I written a lot about scananxiety that shows itself around cancer diagnosis related scans but what about all the time that isn’t around scans that is filled with anxiety?
I am a psychology major and very distinctively remember learning about panic and anxiety disorders. Truthfully, I thought these were “make believe” disorders, something a patient could effortlessly overcome if they would just chill out. Then LJ was born in 2015 and we endured one hell of a deployment in 2016. I had two kids now, our dog had to be put to sleep, my Dad passed away, Joshua’s dad needed open heart surgery, the kids got hand-foot-mouth disease, and a hurricane was headed straight towards us ( it didn’t hit us but when to my home state). It was an intense six months and as the time passed I began to learn what anxiety looked like and felt like. I was becoming easily overwhelmed but most of all I had this new chest pain, it felt like someone would be standing on my chest.
My anxiety really started in childhood. If you know me well you know I chomp my teeth. It’s kind of like grinding but more like a clenched jaw that I move up and down. I have been doing it since I can remember and it causes jaw pain, headaches, and my dentist says if I don’t stop i’ll need dentures around 50 years old because my molars will be gone. It’s just something I’ve always done but was definitely the most easily identifiable symptom of anxiety for me.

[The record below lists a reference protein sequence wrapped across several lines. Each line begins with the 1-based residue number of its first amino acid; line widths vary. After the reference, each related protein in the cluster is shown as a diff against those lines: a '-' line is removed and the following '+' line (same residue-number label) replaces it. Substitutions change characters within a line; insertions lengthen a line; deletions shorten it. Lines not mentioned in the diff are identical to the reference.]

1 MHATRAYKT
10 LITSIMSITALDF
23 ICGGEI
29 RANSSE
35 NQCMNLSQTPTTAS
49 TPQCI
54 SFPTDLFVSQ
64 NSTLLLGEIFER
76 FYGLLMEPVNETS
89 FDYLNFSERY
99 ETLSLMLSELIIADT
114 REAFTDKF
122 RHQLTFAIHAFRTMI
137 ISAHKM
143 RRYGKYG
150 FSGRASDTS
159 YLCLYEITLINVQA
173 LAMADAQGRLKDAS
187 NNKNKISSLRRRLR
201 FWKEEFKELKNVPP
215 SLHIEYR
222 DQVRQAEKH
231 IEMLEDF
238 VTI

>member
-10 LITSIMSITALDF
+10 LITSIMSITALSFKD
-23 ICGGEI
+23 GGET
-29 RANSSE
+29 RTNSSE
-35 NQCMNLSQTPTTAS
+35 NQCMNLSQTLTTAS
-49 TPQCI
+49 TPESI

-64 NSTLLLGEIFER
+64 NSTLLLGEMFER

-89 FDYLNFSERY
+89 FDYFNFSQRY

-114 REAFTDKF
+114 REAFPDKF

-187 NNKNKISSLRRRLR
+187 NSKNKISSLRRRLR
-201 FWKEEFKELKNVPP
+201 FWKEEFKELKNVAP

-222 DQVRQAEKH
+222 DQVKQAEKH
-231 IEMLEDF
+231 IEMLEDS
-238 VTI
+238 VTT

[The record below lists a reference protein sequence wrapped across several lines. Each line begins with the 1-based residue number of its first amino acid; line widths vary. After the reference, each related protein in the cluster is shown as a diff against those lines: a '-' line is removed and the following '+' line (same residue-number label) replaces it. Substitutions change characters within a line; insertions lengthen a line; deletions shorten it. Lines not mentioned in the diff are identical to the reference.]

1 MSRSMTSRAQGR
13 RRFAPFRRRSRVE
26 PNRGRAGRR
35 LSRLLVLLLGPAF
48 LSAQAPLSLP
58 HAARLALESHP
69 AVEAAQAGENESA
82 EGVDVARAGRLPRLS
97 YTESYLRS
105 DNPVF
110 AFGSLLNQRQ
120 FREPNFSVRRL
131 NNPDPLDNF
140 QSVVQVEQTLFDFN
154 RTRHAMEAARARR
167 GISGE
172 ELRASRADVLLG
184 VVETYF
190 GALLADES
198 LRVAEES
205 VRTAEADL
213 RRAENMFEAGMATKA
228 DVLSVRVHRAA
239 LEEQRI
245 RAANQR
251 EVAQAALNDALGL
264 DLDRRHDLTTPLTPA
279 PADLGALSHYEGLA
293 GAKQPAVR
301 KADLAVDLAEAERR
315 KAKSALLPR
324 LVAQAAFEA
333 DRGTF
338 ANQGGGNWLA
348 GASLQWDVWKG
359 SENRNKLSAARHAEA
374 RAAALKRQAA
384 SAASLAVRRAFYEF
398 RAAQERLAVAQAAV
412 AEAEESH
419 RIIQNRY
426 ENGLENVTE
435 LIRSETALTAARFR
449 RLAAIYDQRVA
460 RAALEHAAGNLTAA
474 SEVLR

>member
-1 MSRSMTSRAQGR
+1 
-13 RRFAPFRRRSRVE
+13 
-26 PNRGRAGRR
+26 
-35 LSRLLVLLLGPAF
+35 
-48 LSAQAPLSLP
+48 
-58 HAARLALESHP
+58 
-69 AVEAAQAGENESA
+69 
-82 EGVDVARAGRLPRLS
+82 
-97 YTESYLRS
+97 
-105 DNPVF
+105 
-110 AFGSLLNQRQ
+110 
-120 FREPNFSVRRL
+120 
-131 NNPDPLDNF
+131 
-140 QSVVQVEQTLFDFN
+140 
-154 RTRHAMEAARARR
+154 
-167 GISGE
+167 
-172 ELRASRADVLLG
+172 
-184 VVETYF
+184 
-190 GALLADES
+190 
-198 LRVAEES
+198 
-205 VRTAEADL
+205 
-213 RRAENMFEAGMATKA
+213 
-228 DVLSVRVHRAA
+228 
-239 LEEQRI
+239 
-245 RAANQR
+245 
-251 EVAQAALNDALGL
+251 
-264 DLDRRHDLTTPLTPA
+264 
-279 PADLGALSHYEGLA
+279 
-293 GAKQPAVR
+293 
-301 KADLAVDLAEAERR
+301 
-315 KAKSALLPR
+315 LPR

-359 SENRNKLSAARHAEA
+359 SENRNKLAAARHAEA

When Emmaleigh was born I had what I thought was regular first time mom worries. I really could have been diagnosed with Postpartum depression and an anxiety disorder then. I just had this constant worry that I was going to ruin her life by doing something wrong as a mother. After LJ was born every worry heightened. Now I had two lives in my hands that I was responsible for and I wanted to make their lives as stable as possible with hopes that their future mental health would be normal. Just a whole bunch of unrealistic expectations that were causing excessive worry and several mini panic attacks a week.
We survived that ridiculous six month deployment but shortly after Joshua returned home his grandfather passed, my grandma passed, and we got orders to move to Anchorage, Alaska.
After dealing with 2016 I now had a huge trip and move across the continent to plan. Planning and busyness were my other two ways to cope with my anxiety. If I was planning something, then doing something, I didn’t have to deal with whatever was originally causing the anxiety. Often all this busyness caused more worry and problems so it was just a hamster wheel I felt like I couldn’t get off!
Shortly after arriving to Alaska, LJ was diagnosed with DIPG. You can read here if you haven’t to understand what diagnosing day looked like but now I really had a reason for anxiety, panic, and depression. In one short conversation I was immersed into the childhood cancer world and an oncologist was telling me I had less than a year for my son to live. The feeling of impending doom and zero control was real. I had none. No control of this deadly tumor and it was deadly, impending doom was about to unfold right before our eyes.